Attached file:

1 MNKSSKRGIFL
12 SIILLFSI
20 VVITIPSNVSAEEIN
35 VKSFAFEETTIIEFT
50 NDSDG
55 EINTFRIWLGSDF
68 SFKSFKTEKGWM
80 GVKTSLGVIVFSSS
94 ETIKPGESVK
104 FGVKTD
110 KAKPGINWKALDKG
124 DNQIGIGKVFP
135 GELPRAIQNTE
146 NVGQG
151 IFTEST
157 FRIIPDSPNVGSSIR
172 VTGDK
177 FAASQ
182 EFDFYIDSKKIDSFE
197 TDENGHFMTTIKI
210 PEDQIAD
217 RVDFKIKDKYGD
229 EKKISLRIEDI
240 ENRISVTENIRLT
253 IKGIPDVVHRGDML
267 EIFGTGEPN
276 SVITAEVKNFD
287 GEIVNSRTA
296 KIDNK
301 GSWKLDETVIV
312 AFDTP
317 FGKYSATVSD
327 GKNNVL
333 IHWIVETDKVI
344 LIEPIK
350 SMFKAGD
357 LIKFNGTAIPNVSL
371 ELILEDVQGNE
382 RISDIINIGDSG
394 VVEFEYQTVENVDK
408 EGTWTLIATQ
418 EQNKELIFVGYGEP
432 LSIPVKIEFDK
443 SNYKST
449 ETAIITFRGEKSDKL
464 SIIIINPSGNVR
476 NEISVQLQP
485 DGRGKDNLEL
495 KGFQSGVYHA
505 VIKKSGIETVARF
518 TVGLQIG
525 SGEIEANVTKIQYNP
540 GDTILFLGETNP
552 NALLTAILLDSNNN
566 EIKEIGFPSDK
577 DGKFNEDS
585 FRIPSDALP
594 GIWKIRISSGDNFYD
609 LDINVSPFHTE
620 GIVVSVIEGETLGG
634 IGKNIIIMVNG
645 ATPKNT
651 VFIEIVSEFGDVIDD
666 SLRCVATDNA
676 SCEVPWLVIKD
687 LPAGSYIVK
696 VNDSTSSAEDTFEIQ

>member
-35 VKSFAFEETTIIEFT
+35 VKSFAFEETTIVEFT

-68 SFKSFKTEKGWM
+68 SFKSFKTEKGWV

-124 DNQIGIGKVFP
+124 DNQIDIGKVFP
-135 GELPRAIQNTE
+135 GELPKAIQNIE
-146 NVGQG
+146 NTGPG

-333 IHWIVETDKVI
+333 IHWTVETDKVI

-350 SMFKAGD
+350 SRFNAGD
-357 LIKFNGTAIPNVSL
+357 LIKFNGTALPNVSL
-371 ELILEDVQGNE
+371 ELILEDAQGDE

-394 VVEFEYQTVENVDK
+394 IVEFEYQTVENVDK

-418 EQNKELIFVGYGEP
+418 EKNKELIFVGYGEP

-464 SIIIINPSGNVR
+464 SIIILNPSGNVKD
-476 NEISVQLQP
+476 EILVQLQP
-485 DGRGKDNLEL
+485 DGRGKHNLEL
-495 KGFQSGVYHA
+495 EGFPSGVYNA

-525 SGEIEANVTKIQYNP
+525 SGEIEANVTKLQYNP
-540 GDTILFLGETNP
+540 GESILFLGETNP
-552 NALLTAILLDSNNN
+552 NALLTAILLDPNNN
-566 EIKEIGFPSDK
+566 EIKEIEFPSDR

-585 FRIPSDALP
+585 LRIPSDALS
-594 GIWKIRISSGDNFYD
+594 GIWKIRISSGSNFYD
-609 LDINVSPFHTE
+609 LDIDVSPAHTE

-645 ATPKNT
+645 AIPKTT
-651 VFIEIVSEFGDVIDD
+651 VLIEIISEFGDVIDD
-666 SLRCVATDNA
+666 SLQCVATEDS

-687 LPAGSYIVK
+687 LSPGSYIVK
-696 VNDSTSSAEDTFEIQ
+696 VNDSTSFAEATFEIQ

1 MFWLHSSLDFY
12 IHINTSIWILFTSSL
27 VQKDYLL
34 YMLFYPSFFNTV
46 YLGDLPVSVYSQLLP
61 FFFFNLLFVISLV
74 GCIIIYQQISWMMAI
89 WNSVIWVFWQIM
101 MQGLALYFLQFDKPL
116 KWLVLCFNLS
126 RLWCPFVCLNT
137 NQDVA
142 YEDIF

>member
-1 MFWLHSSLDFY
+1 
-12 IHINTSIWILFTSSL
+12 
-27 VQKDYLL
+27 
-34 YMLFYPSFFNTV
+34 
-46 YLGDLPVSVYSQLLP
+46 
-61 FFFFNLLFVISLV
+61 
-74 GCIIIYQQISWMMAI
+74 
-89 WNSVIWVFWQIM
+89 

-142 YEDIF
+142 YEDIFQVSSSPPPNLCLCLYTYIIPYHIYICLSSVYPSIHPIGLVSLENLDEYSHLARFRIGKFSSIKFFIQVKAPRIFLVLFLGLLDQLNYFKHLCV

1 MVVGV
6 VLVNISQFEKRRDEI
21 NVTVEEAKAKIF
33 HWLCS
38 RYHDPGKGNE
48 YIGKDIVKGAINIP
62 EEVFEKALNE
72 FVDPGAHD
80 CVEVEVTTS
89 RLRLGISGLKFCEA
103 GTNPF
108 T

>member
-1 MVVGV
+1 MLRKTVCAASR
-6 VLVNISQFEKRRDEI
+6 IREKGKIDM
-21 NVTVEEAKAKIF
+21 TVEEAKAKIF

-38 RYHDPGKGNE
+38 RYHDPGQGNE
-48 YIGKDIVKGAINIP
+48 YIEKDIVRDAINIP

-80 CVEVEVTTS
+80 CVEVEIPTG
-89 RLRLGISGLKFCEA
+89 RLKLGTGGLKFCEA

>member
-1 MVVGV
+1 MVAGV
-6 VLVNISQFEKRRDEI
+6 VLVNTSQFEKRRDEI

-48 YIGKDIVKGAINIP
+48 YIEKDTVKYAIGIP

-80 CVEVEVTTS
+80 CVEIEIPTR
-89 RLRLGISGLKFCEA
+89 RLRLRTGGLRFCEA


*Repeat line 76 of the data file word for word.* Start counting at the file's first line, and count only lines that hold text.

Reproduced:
+135 GELPKAIQNIE